ERIC Number: ED329047
Record Type: RIE
Publication Date: 1990-Nov
What Happens to Students in Gifted Programs? The Learning Outcomes Study at the University of Virginia.
Cornell, Dewey G.; And Others
This paper introduces the Learning Outcomes Study at the University of Virginia, an ongoing 2-year investigation of over 1,000 elementary school children who entered one of 16 different gifted programs (or no program) in the fall of 1990. The study will compare effects of four examples each of four types of program delivery arrangements: (1) within-classroom (or mainstream type); (2) pull-out programs; (3) separate classes or ability tracking; (4) and special schools. Special comparisons will be made of program effects on minority and disadvantaged students. Information will also be collected on each program's curriculum, teaching methods and goals, as well as the background and training of program teachers, and student identification criteria. Students will be assessed four times: at the time of entry into a formal gifted program, at the end of their first year in the program, and at the beginning and end of their second year. Multiple outcome measures will assess student achievement, attitudes, and adjustment. Additional questions possibly examined include the relationship between self-concept and intrinsic motivation; whether these two concepts have a differential impact on achievement; and the behavioral adjustment of high achieving students. (18 references) (DB)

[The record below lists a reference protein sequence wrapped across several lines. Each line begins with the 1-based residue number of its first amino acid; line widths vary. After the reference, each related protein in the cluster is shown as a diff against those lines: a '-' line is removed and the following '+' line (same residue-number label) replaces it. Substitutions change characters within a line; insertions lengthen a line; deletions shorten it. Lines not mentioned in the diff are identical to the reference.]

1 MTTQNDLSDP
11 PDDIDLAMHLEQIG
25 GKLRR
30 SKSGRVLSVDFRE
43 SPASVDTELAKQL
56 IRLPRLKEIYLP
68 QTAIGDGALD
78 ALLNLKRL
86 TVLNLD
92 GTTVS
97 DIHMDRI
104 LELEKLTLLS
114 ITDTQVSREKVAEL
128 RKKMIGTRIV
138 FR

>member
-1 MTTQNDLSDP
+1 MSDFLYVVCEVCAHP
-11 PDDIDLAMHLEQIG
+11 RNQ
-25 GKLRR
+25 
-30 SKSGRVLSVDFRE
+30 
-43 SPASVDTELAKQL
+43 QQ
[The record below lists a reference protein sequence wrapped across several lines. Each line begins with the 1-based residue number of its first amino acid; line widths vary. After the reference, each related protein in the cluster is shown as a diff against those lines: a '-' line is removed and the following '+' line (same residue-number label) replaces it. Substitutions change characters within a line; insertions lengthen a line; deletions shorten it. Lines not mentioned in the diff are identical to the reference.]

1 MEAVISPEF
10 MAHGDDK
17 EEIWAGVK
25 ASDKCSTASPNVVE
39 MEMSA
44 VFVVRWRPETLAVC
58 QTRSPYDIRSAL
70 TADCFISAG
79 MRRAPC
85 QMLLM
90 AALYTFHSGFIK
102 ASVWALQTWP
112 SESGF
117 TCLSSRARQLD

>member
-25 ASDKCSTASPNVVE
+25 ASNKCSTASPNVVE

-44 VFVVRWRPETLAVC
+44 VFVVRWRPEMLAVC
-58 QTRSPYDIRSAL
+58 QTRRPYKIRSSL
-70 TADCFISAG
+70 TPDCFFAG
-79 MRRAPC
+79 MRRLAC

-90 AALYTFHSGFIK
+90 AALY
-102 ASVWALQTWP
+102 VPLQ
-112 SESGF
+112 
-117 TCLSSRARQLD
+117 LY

Publication Type: Reports - Descriptive; Reports - Research
Education Level: N/A
Authoring Institution: N/A
Note: Produced under the auspices of the National Research Center on the Gifted and Talented. Paper presented at the Annual Convention of the National Association for Gifted Children (40th, Little Rock, AR).